Many organizational “transformation” endeavors are doomed to fail because they try to take on too much, and try and change everything, all at once. Instead, you need to learn different ways of looking at the dynamics of the system and its outcomes.
A seed, as we’ll use the term, is a generative principle. It’s an abstraction that can advise and inform you in many different contexts. Once you understand the nature of a seed, you can apply that idea in multiple situations. This will help you answer questions and solve problems depending on your unique situations. Seeds are fractal: they can apply across all different levels, to individuals, teams, departments/divisions, and organizations.
There are four seeds:
These are explained in detail below.
✓ Critical ❑ Helpful ❑ Experimental
The central idea of Loops, not Lines is that a naive approach often follows very linear, predictive thinking. Unfortunately the real world does not work that way.
Instead of a linear cause and effect of “this causes that,” look at the problem as a loop: this and that both influence this other thing, which in turns causes more of the first thing. Loops are often self-reinforcing, and can be constructive, making things better and better; or destructive, making things worse and worse.
Loops also refers to continuous activities. Learning and training, for example, are never “one and done” activities. Learning is a lifelong commitment: for your professional life, for the life of the team, for the life of the organization.
The poorly-named activity of “requirements analysis” is never “one and done.” It’s an ongoing process of continual, shared learning by the team, executives, and users.
Do not develop software in linear Death Sprints
You develop software continuously, in a series of small, fast, loops—not a single long, drawn out linear death march, or even an endless series of small, painful, linear death sprints.
Rate of feedback is your speed limit
Fast feedback is essential to success in modern organizations, and that too is done with small, fast loops. Always try to think in terms of Loops, not Lines.
Systems are not built, they evolve. The evolving, non-linear and learning nature of software and digital work is closer to an organic process, such as gardening, rather than some sort of mechanical assembly line or idealized factory process. Perhaps even more importantly, people and their relationships are the most critical component to success: not tools and rules.
Teams don’t start with all the answers. No matter how hard you try or how skilled the team is, you cannot solve or even identify every problem ahead of time. Instead, problems and solutions have to be discovered and learned in the context of the project over time.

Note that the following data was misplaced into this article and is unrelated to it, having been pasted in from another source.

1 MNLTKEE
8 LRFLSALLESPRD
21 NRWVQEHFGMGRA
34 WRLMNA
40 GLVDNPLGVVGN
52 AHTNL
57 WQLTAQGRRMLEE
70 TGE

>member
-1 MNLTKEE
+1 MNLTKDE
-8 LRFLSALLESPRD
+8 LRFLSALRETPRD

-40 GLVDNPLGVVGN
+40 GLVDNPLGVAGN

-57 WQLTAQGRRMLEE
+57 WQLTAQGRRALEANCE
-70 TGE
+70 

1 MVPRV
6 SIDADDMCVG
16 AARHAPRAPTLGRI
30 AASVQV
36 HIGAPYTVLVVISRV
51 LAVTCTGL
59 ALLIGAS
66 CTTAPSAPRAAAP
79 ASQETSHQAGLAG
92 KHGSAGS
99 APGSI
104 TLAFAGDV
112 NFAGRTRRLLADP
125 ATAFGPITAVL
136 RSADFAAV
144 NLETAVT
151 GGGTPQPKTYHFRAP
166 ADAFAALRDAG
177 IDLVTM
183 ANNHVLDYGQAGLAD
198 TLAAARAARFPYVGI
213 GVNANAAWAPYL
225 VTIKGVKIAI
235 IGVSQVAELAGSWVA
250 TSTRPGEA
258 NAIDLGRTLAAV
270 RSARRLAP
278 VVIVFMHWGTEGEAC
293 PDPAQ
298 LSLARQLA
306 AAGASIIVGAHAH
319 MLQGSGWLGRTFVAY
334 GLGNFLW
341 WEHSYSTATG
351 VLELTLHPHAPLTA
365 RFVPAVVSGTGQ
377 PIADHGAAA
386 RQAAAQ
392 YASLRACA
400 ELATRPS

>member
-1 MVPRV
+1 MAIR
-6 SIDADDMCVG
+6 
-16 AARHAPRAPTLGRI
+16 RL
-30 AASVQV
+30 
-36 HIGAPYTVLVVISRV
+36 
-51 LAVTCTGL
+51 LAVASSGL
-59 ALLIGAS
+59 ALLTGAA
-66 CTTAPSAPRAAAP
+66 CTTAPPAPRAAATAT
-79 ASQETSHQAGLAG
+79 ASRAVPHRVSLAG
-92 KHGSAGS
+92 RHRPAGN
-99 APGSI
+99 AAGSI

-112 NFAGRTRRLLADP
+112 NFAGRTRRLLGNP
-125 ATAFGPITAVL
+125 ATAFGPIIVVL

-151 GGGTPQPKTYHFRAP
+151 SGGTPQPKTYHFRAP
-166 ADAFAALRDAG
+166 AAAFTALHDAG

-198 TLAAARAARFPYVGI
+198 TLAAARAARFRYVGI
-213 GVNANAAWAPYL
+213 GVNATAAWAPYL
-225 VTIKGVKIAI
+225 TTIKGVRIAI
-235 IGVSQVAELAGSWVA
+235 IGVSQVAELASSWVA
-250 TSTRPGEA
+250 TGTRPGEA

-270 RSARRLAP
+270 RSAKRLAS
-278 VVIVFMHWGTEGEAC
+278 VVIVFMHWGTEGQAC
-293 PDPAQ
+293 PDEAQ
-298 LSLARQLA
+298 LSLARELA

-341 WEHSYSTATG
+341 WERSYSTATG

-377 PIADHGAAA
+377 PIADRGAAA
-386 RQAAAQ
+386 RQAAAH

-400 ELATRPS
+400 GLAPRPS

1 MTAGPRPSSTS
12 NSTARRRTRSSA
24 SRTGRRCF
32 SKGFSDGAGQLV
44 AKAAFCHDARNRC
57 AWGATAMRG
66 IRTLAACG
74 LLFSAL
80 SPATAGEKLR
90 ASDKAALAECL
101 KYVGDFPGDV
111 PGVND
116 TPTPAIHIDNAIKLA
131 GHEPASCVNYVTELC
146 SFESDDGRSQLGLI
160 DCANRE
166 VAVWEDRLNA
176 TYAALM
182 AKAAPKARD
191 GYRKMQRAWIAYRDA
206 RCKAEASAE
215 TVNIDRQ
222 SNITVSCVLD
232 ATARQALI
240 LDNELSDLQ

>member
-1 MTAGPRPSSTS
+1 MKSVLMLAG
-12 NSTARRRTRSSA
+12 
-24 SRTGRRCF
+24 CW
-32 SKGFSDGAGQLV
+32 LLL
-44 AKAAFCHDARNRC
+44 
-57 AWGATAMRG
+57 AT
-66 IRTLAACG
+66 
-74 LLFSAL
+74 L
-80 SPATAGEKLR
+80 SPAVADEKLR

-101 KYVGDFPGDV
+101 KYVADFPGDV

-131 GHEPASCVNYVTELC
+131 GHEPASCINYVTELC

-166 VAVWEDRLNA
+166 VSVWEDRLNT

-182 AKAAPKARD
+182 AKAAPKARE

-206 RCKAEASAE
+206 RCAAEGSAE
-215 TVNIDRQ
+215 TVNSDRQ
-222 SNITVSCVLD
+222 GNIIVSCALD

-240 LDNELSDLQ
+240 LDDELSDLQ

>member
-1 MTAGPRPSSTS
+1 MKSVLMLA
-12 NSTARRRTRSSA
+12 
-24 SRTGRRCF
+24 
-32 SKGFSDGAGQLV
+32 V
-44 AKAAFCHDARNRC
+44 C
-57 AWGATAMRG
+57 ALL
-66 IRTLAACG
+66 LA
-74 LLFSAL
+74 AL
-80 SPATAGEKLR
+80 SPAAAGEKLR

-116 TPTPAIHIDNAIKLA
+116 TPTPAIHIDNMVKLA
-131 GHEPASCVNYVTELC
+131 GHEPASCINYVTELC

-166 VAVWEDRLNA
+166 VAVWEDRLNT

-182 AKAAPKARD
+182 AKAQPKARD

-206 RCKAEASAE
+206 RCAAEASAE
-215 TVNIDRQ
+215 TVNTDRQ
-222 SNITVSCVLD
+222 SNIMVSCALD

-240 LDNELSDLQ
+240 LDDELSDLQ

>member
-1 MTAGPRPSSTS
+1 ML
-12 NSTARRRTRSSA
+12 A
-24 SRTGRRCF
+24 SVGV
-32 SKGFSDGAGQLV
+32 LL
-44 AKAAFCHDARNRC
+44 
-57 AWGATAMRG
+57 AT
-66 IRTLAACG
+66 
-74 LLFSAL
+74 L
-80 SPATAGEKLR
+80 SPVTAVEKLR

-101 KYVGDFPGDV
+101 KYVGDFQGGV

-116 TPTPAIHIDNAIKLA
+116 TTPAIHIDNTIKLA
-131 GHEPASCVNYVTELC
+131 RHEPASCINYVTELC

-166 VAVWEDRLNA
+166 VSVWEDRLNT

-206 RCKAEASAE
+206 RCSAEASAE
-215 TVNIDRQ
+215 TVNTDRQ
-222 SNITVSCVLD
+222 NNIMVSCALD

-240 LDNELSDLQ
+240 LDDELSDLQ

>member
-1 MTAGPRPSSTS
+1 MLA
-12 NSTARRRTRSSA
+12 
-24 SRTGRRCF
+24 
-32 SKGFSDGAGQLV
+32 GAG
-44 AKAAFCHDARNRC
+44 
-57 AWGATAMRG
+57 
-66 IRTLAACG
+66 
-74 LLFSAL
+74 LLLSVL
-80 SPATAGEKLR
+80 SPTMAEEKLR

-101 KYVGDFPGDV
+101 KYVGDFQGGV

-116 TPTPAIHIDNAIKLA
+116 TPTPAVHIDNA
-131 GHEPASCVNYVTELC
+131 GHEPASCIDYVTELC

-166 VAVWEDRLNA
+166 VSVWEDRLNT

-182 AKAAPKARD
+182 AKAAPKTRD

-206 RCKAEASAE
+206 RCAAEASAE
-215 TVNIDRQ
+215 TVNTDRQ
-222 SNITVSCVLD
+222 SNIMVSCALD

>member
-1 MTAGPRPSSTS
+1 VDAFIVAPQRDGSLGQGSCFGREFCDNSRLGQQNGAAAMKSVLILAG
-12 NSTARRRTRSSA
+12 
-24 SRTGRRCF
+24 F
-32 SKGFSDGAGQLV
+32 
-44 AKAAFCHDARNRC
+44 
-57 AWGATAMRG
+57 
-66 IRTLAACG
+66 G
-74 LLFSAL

And to make matters worse, systems are built by people. People are unreliable components, prone to random failure:
“When dealing with people, remember you are not dealing with creatures of logic, but with creatures bristling with prejudice and motivated by pride and vanity.”― Dale Carnegie
People are also subject to a wide-range of cognitive biases (Wikipedia lists over 90 common ones). People don’t respond predictably like machines, and can’t be treated like machines. That means we need to take into account “human maintenance” to ensure their well-being, including addressing such organic topics as empathy, transparency, trust, and collaboration.
Software development is evolutionary; it’s a messy, non-linear, organic process, so those are the sorts of tools and processes you need for successful outcomes: Organic, not Robotic.
Many critical activities are often neglected and left to chance, where they might happen poorly or not at all. Instead, you want to be very intentional.
For example, instead of adopting technology because it seems popular, actually try it in the context of this project to evaluate its suitability. Experiment, deliberately, for important questions about features, architecture, process adoption. Just try it. See what happens. Learn, tweak, and repeat.
Experiment deliberately. Learn, tweak, repeat.
In order to use experiments you have to know how to do them safely, how to avoid accidental waste in your process, and what tools to apply to what sorts of problems.
You’ll also have to learn, and re-learn, continuously. The whole basis of modern software development and digital-oriented work is continuous learning, and that needs to be an explicit part of your daily working environment. Learning and problem solving needs to be Intentional, not Accidental.
Humans naturally filter raw sensory input. You don’t really see everything in front of you, your brain reduces the vast amount of visual information to simplified forms, re-uses stale input, and other tricks to keep the bandwidth down. We run the same risk in organizations, relying on low-quality proxies of information instead of actual empirical data.
For example, an industry certification is a proxy for an engineer’s experience and ability. But it’s not a very good proxy, it may not amount to much more than an attendance certificate.
Velocity is a proxy for value produced by a team.
Estimates are a proxy for learning.
Certifications, velocity, estimates are all low-grade proxies
Gerald Weinberg once wrote that every crisis is the end of an illusion (Rhonda’s First Revelation: “It may look like a crisis, but it’s only the end of an illusion.” Secrets of Consulting, page 149). Proxies of any sort will cause information distortion, reducing accuracy to at least some degree. In the worst (and unfortunately common) case, this can cause a full-on illusion.
Wherever you can, you want to the real data, not the proxy. Actual capability, not a piece of paper. Actual shipping software that generates value, not numbers on a spreadsheet. Actual users in their native habitat, not a watered-down version in a memo or on a story card. You want the real stuff, you want Actuals, not Proxies.
Anti-patterns from the Hall of Shame